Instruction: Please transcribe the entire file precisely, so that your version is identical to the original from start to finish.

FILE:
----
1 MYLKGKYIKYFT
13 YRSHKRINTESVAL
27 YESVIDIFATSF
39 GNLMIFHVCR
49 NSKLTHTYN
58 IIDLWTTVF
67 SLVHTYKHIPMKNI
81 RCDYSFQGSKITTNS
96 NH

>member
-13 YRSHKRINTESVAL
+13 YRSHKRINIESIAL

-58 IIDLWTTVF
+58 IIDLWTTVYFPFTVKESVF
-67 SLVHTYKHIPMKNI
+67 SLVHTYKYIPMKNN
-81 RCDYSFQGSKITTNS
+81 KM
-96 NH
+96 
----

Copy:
1 MYLKGKYIKYFT
13 YRSHKRINTESVAL
27 YESVIDIFATSF
39 GNLMIFHVCR
49 NSKLTHTYN
58 IIDLWTTVF
67 SLVHTYKHIPMKNI
81 RCDYSFQGSKITTNS
96 NH

>member
-13 YRSHKRINTESVAL
+13 YRSHKRINIESIAL

-58 IIDLWTTVF
+58 IIDLWTTVYFPFTVKESVF
-67 SLVHTYKHIPMKNI
+67 SLVHTYKYIPMKNN
-81 RCDYSFQGSKITTNS
+81 KM
-96 NH
+96 